micart671 wrote: Ok Joe, Someone who likes a good debate.
You seem like an intelligent person, how can you help make this change.
You're asking the wrong question. You've given me no reason why
I should help you. You have to ask yourself "What reason(s) can I give Joe to come round to my way of thinking and support me?" Simply asking is not enough. At the very least, you'd have to show how your proposal would benefit ME
As it stands I don't see any
reason to change the legislation.
500 watts is a very ambiguous cutoff point. It's too powerful to use on the existing cycling infrastructure, and not powerful enough to be used safely on the road with other motorised vehicles. I've no objection to a 1.5kW electric motorcycle which is registered, insured and requires a licensed rider.
I don't know about your own state, but in WA my "rego" for a 650cc BMW motorcycle for 12 months totals $195.45, which breaks down as follows:
Licence fee $29.60
GST on insurance $12.63
Stamp duty on insurance $13.85
Recording fee $13.05
Assuming the "recording fee" is split 50:50 between "registration" and "insurance" $158 of the total $195 applies to insurance, which obviously relates to likelihood of the vehicle causing damage in the event of a crash and the severity of that damage. The severity of the damage can be considered to be a combination of speed and mass of the vehicle. A bigger vehicle traveling faster has a greater likelihood of causing severe damage ergo the necessity for insurance. (These figures are derived from statistical tables, not just plucked out of the air. Insurance companies are in the game to make money so they do whatever it takes to be accurate.)
If a 500 watt e-bicycle is ridden at top speed on a cycle path with, as I say, un-electric bikes and pedestrians, it is much more likely to cause damage than a less powerful machine. (In WA it's illegal to operate power assistance on a dual use path anyway.) If the 500 watt machine is not ridden at top speed then there ceases to be any valid use for it. Riding a 500 watt machine on a roadway in the same manner as one would ride an ordinary motorcycle is asking for trouble. Whilst I ride mine on the road, (a) the roads here seem to be much more cycle friendly than in other places (b) the tricycle has a much bigger visual imprint on the scenery/driver's field of vision than a standard bicycle and (c) I've worked out alternative, less frantic routes for my major rides. (My 85 km ride I mentioned has probably got about 10-15 km on the "road", and of that probably about 5-10 km is on two lane each way, with a cycle path painted on the road.)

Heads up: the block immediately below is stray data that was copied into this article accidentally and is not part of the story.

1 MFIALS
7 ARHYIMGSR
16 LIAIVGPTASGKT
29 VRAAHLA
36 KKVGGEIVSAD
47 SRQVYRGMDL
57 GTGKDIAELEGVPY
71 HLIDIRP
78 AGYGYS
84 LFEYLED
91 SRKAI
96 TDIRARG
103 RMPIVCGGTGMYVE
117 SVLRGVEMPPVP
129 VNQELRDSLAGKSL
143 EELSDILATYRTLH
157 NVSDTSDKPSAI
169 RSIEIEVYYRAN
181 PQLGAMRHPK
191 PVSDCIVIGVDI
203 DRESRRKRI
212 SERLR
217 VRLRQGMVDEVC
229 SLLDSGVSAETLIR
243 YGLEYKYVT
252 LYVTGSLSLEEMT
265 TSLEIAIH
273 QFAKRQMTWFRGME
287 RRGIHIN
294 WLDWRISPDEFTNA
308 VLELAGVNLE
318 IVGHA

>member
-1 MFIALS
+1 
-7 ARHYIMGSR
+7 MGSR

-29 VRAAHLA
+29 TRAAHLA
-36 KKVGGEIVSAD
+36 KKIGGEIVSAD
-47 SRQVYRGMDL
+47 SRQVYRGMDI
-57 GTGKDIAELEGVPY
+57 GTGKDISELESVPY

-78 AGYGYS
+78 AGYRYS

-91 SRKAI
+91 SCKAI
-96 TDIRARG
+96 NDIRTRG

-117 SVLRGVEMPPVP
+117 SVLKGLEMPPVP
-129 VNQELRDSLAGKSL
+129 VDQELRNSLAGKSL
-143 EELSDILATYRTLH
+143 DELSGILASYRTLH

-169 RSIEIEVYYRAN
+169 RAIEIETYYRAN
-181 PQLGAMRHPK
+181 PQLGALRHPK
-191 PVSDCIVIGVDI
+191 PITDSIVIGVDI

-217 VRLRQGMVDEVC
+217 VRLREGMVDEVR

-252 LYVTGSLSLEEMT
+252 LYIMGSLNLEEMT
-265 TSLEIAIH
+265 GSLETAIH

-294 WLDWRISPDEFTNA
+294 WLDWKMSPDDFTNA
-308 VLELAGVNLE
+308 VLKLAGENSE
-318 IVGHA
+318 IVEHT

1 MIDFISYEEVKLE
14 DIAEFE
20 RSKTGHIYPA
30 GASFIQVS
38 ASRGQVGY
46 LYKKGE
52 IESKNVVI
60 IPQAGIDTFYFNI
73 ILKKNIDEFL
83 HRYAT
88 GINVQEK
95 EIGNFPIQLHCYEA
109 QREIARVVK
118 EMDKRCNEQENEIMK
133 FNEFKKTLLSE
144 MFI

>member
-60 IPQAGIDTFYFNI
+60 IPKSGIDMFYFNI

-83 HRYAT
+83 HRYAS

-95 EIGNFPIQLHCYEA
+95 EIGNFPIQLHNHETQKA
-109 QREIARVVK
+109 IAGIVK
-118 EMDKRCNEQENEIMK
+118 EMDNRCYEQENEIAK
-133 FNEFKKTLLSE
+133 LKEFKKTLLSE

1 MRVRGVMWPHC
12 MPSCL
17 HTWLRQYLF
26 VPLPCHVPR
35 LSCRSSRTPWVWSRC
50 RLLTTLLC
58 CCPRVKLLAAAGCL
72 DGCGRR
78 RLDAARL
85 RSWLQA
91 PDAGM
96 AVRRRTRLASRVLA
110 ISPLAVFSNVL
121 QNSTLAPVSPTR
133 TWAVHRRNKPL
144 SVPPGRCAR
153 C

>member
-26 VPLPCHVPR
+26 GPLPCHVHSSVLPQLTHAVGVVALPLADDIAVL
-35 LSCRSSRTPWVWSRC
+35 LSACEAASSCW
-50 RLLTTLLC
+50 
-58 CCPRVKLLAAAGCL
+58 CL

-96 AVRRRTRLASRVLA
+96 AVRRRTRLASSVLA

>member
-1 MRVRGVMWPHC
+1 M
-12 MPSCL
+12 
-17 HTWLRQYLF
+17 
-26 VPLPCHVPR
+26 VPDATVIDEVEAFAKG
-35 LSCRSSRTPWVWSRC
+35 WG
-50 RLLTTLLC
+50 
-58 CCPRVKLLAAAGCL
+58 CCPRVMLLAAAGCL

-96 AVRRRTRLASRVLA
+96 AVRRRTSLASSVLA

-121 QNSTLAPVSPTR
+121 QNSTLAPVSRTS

As far as riding an "illegal" bike goes, I wouldn't be concerned too much about getting fined by the courts, I'd be much more concerned about riding a machine which SHOULD be registered and insured, and having a crash, then being sued in a civil court. Unlike in a criminal court where the standard of proof is "beyond reasonable doubt", the civil standard is "on the balance of probabilities". In other words, even if you are found not guilty in the criminal system, you face a much more difficult task if you are involved in a civil suit. If you lose that case, you can possibly kiss goodbye to your house, your life savings, your car, your superannuation. Further, if you are not insured, then you face the possibility of having to represent yourself in court, or hire legal representation which might otherwise have been supplied by your insurer. Even if you win your case, you could still be stuck with legal fees, which costs are not always granted by the court.
I should mention here that in 1990 I was trained as a court reporter and until I moved into semi-retirement about 3 years ago, I spent almost every working day in court transcribing every word that was said, so I'm pretty familiar with what goes on in a court room.
So looked at from that perspective your task is to convince the legislators that your preferred power option is unlikely to cause more damage or injury than say a 250 watt machine. Obviously the legislators already believe that 250 watts is statistically unlikely to cause a significant level of damage. You have to supply sufficient information to them to get them to change their mind(s).